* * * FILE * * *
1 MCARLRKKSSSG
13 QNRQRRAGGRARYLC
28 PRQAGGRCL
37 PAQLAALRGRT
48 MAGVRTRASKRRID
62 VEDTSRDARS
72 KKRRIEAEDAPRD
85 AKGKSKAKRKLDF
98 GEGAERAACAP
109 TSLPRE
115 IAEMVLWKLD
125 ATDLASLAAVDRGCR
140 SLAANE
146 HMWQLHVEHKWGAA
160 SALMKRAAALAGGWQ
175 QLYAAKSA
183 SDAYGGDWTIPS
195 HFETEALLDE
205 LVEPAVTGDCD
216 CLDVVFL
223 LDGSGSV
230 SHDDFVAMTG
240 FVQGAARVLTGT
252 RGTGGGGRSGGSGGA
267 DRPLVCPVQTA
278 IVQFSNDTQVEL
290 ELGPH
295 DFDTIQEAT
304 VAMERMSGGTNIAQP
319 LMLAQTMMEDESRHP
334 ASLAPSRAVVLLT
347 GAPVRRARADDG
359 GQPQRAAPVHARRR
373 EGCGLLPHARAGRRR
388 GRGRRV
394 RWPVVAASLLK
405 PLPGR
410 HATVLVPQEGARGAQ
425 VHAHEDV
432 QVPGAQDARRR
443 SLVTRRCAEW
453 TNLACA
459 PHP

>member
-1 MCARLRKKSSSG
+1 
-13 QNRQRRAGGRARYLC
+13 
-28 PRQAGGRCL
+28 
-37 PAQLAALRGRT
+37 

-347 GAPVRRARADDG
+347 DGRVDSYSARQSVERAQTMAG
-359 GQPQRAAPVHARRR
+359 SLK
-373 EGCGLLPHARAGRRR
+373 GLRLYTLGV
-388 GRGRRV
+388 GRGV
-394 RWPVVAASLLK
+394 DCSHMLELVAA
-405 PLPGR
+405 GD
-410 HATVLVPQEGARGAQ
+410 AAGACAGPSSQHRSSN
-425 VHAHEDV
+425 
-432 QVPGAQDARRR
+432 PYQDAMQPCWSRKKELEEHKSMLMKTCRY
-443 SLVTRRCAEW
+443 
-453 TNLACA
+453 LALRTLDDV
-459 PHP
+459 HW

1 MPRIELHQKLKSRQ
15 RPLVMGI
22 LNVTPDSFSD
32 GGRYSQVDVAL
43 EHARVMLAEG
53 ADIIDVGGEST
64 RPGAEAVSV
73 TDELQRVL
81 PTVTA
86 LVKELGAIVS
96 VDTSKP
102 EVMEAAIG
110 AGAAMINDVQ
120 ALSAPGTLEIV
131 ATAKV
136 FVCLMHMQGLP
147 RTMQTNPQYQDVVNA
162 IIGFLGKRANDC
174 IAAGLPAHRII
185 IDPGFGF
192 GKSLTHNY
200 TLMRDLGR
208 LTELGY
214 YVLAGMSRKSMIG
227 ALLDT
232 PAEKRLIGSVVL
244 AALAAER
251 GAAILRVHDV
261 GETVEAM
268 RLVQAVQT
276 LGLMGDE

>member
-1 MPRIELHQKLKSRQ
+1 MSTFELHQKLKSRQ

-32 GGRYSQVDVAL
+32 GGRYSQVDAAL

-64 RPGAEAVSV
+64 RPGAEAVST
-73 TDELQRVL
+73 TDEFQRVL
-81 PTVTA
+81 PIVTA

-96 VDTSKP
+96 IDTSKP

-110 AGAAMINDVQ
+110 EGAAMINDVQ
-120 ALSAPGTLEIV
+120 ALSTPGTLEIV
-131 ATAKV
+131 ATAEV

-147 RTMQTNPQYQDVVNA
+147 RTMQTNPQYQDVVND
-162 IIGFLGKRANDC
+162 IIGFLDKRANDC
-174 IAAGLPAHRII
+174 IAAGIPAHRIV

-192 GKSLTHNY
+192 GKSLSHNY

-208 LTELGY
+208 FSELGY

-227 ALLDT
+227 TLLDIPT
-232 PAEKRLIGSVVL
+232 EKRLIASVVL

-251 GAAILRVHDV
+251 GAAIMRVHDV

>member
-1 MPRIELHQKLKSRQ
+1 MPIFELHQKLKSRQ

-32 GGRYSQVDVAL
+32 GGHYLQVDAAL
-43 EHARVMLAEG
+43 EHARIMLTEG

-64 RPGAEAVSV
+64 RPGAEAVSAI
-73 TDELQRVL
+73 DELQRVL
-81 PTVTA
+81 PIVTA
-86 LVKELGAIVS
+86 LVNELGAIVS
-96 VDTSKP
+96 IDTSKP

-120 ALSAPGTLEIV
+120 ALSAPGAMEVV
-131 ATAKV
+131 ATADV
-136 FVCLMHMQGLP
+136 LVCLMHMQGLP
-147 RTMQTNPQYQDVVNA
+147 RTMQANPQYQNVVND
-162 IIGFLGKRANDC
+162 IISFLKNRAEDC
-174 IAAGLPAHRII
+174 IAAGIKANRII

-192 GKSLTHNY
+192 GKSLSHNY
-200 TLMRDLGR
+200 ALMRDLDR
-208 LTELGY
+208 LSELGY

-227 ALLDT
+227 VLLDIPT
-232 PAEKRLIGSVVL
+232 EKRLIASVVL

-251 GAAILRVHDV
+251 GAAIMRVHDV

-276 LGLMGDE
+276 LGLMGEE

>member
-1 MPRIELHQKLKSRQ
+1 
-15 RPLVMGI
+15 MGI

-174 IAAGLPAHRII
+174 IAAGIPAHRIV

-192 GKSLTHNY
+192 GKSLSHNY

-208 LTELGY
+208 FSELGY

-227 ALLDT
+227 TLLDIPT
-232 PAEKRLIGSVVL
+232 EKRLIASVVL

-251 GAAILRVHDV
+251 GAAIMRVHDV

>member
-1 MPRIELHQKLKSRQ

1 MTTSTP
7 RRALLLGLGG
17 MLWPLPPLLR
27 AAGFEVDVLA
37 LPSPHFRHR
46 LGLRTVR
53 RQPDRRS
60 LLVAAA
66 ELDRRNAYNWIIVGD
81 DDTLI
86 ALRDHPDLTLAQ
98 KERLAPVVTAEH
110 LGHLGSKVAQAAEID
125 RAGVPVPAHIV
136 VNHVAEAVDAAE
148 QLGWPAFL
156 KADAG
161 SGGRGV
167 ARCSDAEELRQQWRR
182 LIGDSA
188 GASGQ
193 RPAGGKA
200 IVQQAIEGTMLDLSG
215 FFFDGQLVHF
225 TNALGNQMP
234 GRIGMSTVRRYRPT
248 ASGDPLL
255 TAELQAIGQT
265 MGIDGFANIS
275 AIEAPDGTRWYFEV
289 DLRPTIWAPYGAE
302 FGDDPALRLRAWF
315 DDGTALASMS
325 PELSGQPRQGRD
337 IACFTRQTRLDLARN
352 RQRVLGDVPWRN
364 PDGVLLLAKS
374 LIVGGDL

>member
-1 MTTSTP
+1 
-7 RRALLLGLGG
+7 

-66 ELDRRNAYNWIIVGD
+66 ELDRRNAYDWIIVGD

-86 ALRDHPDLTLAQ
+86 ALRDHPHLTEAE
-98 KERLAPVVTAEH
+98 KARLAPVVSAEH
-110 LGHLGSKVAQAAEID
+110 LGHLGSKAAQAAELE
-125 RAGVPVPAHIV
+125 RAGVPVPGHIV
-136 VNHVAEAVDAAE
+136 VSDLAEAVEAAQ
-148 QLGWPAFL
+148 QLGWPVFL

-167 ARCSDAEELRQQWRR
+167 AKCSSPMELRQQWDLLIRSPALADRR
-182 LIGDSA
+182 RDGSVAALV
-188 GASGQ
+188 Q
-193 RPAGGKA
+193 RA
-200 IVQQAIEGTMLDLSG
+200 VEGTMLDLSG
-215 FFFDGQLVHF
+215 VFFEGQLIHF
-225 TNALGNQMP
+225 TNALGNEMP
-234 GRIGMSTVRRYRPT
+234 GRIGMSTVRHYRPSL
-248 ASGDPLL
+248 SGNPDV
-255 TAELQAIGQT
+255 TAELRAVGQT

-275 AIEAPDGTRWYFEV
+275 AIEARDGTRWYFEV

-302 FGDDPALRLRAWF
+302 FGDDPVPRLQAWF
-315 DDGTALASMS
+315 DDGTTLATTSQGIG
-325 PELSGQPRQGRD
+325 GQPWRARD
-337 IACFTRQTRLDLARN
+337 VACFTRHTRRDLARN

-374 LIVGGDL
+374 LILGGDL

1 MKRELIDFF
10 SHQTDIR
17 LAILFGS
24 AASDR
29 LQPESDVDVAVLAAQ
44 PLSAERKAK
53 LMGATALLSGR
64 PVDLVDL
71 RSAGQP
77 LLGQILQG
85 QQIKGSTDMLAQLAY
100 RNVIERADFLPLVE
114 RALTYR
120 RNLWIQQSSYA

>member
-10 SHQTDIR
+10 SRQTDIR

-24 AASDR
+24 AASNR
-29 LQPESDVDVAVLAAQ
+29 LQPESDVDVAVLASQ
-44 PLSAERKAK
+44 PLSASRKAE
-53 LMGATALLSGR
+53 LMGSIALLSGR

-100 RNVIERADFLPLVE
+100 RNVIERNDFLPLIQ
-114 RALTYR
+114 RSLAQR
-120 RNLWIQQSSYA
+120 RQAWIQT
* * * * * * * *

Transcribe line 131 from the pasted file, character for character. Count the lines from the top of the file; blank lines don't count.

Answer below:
-174 IAAGLPAHRII